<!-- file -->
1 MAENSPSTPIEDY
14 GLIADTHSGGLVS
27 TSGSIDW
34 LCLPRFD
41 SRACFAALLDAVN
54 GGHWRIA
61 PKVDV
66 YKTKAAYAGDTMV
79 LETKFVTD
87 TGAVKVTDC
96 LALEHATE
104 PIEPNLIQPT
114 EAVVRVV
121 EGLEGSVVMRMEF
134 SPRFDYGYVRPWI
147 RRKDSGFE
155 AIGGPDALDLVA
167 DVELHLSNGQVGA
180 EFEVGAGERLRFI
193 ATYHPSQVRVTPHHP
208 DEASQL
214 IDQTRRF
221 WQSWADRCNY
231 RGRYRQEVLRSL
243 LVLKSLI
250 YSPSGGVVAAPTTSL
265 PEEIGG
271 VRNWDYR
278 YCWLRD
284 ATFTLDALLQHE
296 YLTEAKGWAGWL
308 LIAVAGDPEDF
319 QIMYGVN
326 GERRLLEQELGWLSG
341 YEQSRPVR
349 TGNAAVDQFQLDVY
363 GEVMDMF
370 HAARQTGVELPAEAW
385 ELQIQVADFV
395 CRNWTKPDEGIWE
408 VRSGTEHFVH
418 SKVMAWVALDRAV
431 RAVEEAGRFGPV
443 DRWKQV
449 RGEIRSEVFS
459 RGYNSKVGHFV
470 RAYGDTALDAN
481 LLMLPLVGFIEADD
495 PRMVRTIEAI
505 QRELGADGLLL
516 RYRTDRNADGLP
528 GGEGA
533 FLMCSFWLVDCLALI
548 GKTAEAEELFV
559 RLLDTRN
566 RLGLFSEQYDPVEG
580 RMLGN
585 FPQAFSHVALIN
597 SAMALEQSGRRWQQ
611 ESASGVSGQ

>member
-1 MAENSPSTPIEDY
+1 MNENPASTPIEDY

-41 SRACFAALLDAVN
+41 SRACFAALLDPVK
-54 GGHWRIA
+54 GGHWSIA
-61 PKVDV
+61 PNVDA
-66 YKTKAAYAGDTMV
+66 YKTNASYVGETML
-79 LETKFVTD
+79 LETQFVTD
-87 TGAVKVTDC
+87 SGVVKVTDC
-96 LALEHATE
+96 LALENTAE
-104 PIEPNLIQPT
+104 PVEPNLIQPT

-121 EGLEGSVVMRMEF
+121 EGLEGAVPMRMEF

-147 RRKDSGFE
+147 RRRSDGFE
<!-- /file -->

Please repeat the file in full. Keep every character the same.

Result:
1 MAENSPSTPIEDY
14 GLIADTHSGGLVS
27 TSGSIDW
34 LCLPRFD
41 SRACFAALLDAVN
54 GGHWRIA
61 PKVDV
66 YKTKAAYAGDTMV
79 LETKFVTD
87 TGAVKVTDC
96 LALEHATE
104 PIEPNLIQPT
114 EAVVRVV
121 EGLEGSVVMRMEF
134 SPRFDYGYVRPWI
147 RRKDSGFE
155 AIGGPDALDLVA
167 DVELHLSNGQVGA
180 EFEVGAGERLRFI
193 ATYHPSQVRVTPHHP
208 DEASQL
214 IDQTRRF
221 WQSWADRCNY
231 RGRYRQEVLRSL
243 LVLKSLI
250 YSPSGGVVAAPTTSL
265 PEEIGG
271 VRNWDYR
278 YCWLRD
284 ATFTLDALLQHE
296 YLTEAKGWAGWL
308 LIAVAGDPEDF
319 QIMYGVN
326 GERRLLEQELGWLSG
341 YEQSRPVR
349 TGNAAVDQFQLDVY
363 GEVMDMF
370 HAARQTGVELPAEAW
385 ELQIQVADFV
395 CRNWTKPDEGIWE
408 VRSGTEHFVH
418 SKVMAWVALDRAV
431 RAVEEAGRFGPV
443 DRWKQV
449 RGEIRSEVFS
459 RGYNSKVGHFV
470 RAYGDTALDAN
481 LLMLPLVGFIEADD
495 PRMVRTIEAI
505 QRELGADGLLL
516 RYRTDRNADGLP
528 GGEGA
533 FLMCSFWLVDCLALI
548 GKTAEAEELFV
559 RLLDTRN
566 RLGLFSEQYDPVEG
580 RMLGN
585 FPQAFSHVALIN
597 SAMALEQSGRRWQQ
611 ESASGVSGQ

>member
-1 MAENSPSTPIEDY
+1 MNENPASTPIEDY

-41 SRACFAALLDAVN
+41 SRACFAALLDPVK
-54 GGHWRIA
+54 GGHWSIA
-61 PKVDV
+61 PNVDA
-66 YKTKAAYAGDTMV
+66 YKTNASYVGETML
-79 LETKFVTD
+79 LETQFVTD
-87 TGAVKVTDC
+87 SGVVKVTDC
-96 LALEHATE
+96 LALENTAE
-104 PIEPNLIQPT
+104 PVEPNLIQPT

-121 EGLEGSVVMRMEF
+121 EGLEGAVPMRMEF

-147 RRKDSGFE
+147 RRRSDGFE